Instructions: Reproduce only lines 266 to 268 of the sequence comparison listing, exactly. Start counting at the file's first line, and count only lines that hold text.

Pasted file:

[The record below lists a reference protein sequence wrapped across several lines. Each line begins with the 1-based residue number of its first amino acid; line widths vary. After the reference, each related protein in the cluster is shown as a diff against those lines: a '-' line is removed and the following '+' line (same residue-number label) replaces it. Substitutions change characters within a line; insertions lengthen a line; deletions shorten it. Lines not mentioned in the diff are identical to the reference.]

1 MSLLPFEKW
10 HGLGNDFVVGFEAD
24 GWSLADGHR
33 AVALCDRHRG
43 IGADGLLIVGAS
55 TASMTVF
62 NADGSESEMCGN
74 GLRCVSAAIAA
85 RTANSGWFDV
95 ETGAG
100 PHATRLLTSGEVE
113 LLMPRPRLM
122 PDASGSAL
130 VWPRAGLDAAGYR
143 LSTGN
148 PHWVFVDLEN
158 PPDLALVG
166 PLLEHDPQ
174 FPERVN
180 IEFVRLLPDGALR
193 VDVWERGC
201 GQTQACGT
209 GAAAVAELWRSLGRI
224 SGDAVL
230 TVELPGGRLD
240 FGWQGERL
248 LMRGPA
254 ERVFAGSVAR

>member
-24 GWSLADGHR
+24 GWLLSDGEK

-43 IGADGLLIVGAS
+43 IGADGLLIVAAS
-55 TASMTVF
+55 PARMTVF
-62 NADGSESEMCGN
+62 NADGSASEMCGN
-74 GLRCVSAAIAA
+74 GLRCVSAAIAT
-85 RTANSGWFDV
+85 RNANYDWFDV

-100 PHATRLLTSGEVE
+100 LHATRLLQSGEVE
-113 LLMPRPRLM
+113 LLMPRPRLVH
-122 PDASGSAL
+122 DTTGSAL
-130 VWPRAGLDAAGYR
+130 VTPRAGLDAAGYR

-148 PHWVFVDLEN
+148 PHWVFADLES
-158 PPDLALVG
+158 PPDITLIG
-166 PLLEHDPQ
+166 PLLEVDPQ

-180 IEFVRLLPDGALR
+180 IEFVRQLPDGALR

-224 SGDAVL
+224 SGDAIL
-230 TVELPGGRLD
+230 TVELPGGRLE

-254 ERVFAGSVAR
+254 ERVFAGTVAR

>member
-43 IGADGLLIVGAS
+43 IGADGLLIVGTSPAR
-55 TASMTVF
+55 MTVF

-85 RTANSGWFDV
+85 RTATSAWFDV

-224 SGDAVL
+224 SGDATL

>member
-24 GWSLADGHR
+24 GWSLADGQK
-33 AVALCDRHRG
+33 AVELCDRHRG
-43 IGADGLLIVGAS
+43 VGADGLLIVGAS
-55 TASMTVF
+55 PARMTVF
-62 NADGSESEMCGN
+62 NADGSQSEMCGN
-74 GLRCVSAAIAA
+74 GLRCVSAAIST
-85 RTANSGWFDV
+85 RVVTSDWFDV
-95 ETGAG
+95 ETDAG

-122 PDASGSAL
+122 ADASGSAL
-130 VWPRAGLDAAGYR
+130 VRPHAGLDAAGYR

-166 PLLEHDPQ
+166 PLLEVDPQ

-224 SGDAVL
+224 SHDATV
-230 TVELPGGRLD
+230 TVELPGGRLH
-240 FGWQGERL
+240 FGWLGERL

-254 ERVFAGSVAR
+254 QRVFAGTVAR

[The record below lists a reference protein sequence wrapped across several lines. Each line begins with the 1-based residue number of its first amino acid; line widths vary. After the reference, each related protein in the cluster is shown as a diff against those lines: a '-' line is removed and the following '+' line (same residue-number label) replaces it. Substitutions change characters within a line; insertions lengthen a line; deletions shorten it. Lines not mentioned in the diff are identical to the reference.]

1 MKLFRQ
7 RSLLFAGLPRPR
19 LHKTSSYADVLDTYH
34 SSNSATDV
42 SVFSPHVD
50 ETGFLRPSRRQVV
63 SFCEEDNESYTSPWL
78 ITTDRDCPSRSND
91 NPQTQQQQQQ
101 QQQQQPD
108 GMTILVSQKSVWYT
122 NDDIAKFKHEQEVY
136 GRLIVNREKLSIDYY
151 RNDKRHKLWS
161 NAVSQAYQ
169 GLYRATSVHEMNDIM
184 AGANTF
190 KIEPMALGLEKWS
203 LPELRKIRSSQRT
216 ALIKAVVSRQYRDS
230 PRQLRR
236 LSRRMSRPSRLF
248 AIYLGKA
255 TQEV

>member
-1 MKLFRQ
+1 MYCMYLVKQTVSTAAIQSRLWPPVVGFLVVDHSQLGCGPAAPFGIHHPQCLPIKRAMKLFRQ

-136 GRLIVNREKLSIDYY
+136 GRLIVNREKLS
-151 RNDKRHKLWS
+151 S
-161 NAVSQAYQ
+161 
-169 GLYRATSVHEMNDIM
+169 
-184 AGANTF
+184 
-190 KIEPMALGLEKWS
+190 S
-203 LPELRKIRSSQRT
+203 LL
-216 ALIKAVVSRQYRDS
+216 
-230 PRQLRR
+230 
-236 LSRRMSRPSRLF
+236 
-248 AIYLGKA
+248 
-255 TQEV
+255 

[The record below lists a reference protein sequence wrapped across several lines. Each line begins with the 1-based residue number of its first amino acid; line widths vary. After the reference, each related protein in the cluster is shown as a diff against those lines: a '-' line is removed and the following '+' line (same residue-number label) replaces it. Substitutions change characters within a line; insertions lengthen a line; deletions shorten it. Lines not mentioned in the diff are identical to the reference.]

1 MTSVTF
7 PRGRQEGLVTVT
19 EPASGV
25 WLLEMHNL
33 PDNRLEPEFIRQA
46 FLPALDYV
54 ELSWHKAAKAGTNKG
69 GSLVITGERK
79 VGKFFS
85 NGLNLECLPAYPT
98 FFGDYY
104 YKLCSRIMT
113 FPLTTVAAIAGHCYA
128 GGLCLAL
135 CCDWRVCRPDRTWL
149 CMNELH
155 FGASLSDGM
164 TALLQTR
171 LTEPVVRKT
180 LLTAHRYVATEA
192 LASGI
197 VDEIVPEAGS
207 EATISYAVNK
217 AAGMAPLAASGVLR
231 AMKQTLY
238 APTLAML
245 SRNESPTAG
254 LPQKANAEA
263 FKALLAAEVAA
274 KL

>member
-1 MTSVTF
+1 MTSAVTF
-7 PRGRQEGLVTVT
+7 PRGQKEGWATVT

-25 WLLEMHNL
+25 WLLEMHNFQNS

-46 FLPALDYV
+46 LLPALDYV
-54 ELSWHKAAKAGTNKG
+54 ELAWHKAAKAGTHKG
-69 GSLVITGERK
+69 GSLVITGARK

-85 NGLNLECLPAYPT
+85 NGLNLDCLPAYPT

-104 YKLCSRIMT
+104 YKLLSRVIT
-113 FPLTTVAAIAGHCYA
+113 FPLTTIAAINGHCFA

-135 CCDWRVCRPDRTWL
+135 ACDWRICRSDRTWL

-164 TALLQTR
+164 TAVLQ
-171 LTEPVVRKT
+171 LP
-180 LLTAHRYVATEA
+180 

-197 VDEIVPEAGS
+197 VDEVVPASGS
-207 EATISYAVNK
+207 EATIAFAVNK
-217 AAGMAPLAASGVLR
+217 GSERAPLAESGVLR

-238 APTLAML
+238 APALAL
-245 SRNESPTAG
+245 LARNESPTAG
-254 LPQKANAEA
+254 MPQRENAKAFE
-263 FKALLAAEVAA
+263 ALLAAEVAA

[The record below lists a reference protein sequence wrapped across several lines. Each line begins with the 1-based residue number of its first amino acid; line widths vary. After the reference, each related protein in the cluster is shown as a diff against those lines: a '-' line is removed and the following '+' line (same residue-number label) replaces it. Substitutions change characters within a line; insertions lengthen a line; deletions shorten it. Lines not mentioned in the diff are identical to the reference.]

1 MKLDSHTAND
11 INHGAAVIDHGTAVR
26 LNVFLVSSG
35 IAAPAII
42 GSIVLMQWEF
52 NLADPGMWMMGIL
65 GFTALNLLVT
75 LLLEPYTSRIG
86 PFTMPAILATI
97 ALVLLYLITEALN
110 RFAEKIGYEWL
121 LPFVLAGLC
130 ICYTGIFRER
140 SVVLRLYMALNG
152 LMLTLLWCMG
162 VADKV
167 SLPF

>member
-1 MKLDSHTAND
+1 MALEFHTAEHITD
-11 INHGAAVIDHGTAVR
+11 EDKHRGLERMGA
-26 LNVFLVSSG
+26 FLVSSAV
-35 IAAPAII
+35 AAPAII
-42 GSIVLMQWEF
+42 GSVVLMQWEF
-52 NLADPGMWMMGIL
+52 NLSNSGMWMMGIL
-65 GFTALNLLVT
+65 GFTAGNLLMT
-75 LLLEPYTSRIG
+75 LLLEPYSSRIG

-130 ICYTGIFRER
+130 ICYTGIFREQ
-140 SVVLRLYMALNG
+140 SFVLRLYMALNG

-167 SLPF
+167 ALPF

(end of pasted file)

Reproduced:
-140 SVVLRLYMALNG
+140 SFVLRLYMALNG

-167 SLPF